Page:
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Marketing non-corporate funds in Hong Kong

2. Part IV of the Securities and Futures Ordinance

2.1. Investment Advertisements in Hong Kong

It is an offence under Section 103 SFO for a person to issue in Hong Kong an advertisement, invitation or document which is or contains an invitation to the public:

  • to enter into or offer to enter into an agreement to acquire, dispose of, subscribe for or underwrite securities: or
  • to acquire an interest in or participate in, or offer to acquire an interest in or participate in, a collective investment scheme,

unless the issue is authorised by the SFC under Section 105(1) SFO.

“Collective investment scheme” is the term used in the SFO to cover mutual funds, unit trusts and other pooled investment arrangements. Interests in limited partnerships, which are not a very common form of investment vehicle in Hong Kong, will also be treated as collective investment schemes for the purposes of the SFO.

The SFO regime covers advertisements and invitations made verbally as well as written documents2.

2.2. Public Offer

In order for interests in a fund to be marketed to the public in Hong Kong, the fund must be authorised by the SFC under Section 104 SFO. The conditions for authorisation are set out in the Code on Unit Trusts and Mutual Funds. In addition, any invitation to the public to acquire interests in the fund, must be authorised by the SFC under Section 105 SFO.

There are no published guidelines on the approval of limited partnerships for marketing to the public in Hong Kong. Applications will therefore be treated on a case-by-case basis although it is likely that the provisions of the Code would be applied as far as they are relevant.

2.3. Exemptions

There are certain exemptions from the investment advertisements requirements.

  1. Advertisements issued by Type 1 licensed/registered intermediaries

    This exemption is available in respect of advertisements of securities.

    The term “securities” includes investments in collective investment schemes. However, in the sections dealing with the various exemptions to the investment advertisement requirements, the legislation appears to make a distinction between “collective investment schemes” and “securities”, so that it is arguable that this exemption does not apply to the marketing of interests in the Fund.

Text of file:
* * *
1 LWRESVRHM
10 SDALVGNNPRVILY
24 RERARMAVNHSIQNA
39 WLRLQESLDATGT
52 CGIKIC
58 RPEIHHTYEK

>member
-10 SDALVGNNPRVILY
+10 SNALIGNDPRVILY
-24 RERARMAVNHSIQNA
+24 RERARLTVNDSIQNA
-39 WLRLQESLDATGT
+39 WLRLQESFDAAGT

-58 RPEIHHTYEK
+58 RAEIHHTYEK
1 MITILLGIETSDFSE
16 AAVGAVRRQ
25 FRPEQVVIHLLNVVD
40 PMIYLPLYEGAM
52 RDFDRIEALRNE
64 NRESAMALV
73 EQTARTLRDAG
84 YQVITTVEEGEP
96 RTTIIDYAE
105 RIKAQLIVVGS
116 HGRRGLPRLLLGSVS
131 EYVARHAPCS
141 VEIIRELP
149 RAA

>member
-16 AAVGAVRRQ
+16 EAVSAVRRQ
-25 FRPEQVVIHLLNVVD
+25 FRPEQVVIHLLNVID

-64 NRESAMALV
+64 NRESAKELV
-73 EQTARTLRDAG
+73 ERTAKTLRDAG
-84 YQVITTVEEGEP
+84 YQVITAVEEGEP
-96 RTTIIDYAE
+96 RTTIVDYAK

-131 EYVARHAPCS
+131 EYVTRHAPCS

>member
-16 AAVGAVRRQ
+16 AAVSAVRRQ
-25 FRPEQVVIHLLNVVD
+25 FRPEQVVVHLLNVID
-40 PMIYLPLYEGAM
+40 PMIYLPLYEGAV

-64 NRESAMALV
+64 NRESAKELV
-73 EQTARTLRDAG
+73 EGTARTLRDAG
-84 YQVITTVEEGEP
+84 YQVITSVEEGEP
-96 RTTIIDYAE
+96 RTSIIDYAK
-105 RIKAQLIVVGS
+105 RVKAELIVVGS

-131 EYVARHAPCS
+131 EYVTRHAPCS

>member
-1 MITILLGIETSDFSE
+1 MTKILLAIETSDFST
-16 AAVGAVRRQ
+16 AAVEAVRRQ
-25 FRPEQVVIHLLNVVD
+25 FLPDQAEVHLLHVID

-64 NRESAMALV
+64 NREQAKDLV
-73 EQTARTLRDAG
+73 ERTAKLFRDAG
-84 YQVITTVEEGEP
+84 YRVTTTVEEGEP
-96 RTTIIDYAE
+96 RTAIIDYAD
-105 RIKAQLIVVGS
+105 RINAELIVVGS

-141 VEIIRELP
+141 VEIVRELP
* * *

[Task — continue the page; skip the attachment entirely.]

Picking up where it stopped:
2. Advertisements issued to persons outside Hong Kong

    This exemption applies to advertisements for both securities and collective investment schemes to be disposed of outside Hong Kong.

  3. Advertisements issued to professional investors

    This exemption is available in respect of advertisements for securities and for collective investment schemes.

    The definition of professionals which applies for the purposes of this exemption includes all the categories of investors listed in Part A of Annex A to this note (i.e. Type 1 professionals) and those listed in Part B of Annex A (“Type 2 professionals”).

    It is therefore possible to market interests in the Fund to the categories of high net worth investors referred to in Part B of Annex A in reliance on this exemption. However, the offeror must use appropriate methods to establish that persons specified in paragraphs 10, 11, 12 and 13 of Part B meet the relevant assets or portfolio threshold at the relevant date3 to qualify as a professional investor. Firms should keep proper records of their assessment process so as to demonstrate that they have exercised professional judgement and have reached a reasonable conclusion that their clients meet the relevant thresholds.

  4. Private placements in Hong Kong

    This is technically not an exemption, but invitations not issued to the public do not fall foul of the legislation.

    It is generally considered that if an invitation is issued to no more than 50 persons, it will not be regarded as being made to the public.

    Where an offer is structured as a private placement, the following steps should be taken:

    1. Each information memorandum issued should be numbered in series and individually addressed to each offeree;
    2. No more than 50 copies of the information memorandum should be issued;
    3. The information memorandum should contain a warning that the addressee may not copy or pass the information memorandum to any other person;
    4. Subscriptions for interests in the Fund should only be accepted from the offeree and the offeree should only be able to purchase interests in the Fund as principal; and
    5. There should be no public advertising at all in Hong Kong in relation to the offer of interests in the Fund. The issue of promotional material must be strictly limited to offerees.

2 See the definitions of “advertisement”and “invitation” in Section 102 SFO.

3 “Relevant date” for these purposes means in the case of any advertisement, invitation or document to enter an agreement to acquire or subscribe for securities, the date of issue of the advertisement, invitation or document (Section 2 of the Securities and Futures (Professional Investor) Rules).


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